FIG. 2 is a graph depicting the thermal temperature gradient curves measured by the method of the present invention.

DESCRIPTION OF THE PREFERRED EMBODIMENTS

The method according to the present invention is adapted for measuring blood perfusion in a portion of an organ of a patient. The method comprises the steps of:

a. emplacing one temperature sensing means in contact with an organ of the patient;

b. inserting another temperature sensing means in a central artery of the patient;

c. injecting a fluid having a temperature substantially lower then the temperature of the blood of the patient into a vein of the patient;

d. recording the thermal temperature gradient of the blood perfusion through the organ in the patient's body;

e. recording the thermal temperature gradient of the blood flow through the artery of the patient;

f. calculating the area under the curve determined by the thermal temperature gradient of the blood perfusion through the portion of the organ of the patient;

g. calculating the area under the curve determined by the thermal temperature gradient of the arterial blood flow; and

h. determining the difference between the two calculated areas to provide an indication of the rate of blood perfusion through the portion of the organ in the patient's body.

Since the method of the present invention is especially advantageous in measuring cerebral blood perfusion, the following discussion will relate to a description of the use of the present method in conjunction with measuring cerebral blood perfusion. However, it will be understood that the method of the present invention is equally applicable for measuring blood perfusion in other organs of a patient, such as the kidney, liver, heart, etc.

In the preferred embodiment, the first temperature sensing means comprises a thermistor 2 in the form of a thin elongated wire whose resistance changes in proportion to the temperature of the fluid or tissue adjacent its end portion. The thermistor 2 is inserted into the brain of the patient through a head bolt 4. The head bolt 4 includes a shank portion 6 and a threaded portion 8 which securely engages the skull 10 of the patient. In practice, the scalp 10 is reflected bilaterally and the skull 12 exposed. A hole 14 is drilled in the skull to receive the threaded end 8 of the head bolt 4. The dura 14 is carefully opened and the end 18 of the head bolt 4 is inserted therethrough. The thermistor 12 is inserted through a bore in the head bolt 4 until its outermost end 20 contacts the organ, such as the cortex of the brain 22, in which blood flow is desired to be measured. In this manner, approximately one gram of tissue is located in registry with the end 20 of the thermistor 2.

A second temperature sensing means 24 is provided for measuring the temperature of blood flowing into the brain. According to the preferred embodiment, the second temperature sensing means 24 comprises a thermistor 24 which is mounted in a suitably formed catheter 26. The thermistor 24 is inserted using conventional surgical techniques into an artery of the patient. Although any artery may be used, the radial or femoral arteries are preferred. The second thermistor 24 functions to provide an indication of the temperature of the blood flowing through the arteries of the patient prior to its entry into the brain.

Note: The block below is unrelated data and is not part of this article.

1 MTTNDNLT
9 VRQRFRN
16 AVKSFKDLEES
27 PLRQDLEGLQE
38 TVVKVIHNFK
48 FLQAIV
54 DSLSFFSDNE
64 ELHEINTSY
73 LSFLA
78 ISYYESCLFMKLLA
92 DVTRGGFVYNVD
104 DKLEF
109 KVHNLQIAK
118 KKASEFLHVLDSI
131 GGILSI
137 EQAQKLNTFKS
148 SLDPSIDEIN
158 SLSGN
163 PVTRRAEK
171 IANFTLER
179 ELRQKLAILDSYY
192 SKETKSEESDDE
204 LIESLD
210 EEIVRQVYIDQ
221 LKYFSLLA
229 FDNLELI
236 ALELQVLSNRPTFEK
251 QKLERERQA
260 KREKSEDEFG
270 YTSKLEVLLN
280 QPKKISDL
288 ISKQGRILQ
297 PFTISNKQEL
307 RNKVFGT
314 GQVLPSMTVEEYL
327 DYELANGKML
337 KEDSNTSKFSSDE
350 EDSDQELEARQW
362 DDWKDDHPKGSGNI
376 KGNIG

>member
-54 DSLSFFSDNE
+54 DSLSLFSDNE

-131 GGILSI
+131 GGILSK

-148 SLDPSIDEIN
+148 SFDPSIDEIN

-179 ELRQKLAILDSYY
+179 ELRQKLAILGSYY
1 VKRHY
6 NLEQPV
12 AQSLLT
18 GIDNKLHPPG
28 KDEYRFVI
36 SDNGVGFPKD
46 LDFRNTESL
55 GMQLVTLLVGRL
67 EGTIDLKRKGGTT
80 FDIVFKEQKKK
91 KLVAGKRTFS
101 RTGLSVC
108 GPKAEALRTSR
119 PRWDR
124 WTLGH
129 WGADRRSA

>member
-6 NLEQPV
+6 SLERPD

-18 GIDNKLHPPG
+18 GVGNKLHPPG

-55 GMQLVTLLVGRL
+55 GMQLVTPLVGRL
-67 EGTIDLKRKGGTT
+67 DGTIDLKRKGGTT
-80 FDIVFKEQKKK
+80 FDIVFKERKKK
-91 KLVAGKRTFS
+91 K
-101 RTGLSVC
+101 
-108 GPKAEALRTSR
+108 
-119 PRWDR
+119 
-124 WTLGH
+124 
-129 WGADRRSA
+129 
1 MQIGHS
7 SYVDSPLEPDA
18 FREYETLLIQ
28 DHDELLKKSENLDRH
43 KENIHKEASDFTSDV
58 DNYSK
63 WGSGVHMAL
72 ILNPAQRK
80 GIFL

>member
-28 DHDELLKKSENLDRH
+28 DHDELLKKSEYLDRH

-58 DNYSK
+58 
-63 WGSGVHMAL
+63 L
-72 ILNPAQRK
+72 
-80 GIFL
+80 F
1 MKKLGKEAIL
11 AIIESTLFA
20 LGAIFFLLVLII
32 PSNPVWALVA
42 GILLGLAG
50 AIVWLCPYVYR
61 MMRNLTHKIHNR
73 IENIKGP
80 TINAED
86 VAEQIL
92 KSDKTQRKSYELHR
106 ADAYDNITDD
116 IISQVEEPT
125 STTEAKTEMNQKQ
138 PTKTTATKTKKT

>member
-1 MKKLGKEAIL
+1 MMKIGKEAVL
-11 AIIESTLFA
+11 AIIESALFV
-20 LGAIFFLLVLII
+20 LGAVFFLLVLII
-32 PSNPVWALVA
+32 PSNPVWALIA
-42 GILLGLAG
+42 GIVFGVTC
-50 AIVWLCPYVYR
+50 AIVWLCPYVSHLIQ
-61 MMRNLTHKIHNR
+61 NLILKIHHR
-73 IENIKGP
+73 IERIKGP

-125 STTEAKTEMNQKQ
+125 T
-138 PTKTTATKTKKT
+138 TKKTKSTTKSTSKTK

Means for recording the temperatures measured by the first and second thermistors 2 and 24 are provided. Preferably, the recording means is in the form of first and second thermometers 28 and 30 to which one end of the first and second thermistors 2 and 24, respectively, are connected. The thermometers 28 and 30 function to convert the resistance changes measured by the first and second thermistors 2 and 24 into electrical signals which are proportional to such resistance changes.

These output signals are input to a conventional A/D converter 32 which converts the analog signals to digital values. The digital values are in turn input to a suitable calculating means 34 which calculates the blood perfusion rate, as described in greater detail hereafter. In the preferred embodiment, the calculating means 34 comprises a conventional digital computer which has been programmed to perform the desired calculations. In addition, it will be understood that an electronic circuit could be devised calibrated to provide a direct indication of the rate of blood perfusion.

According to the next step of the method of the present invention, a cold fluid having a temperature substantially less then the temperature of the blood of the patient is injected into a vein of the patient. The fluid is preferably isotonic in nature so as to have the same concentration of salt as that normally found in the body of the patient. Preferably, a normal saline solution having a salt concentration of 0.9% is utilized.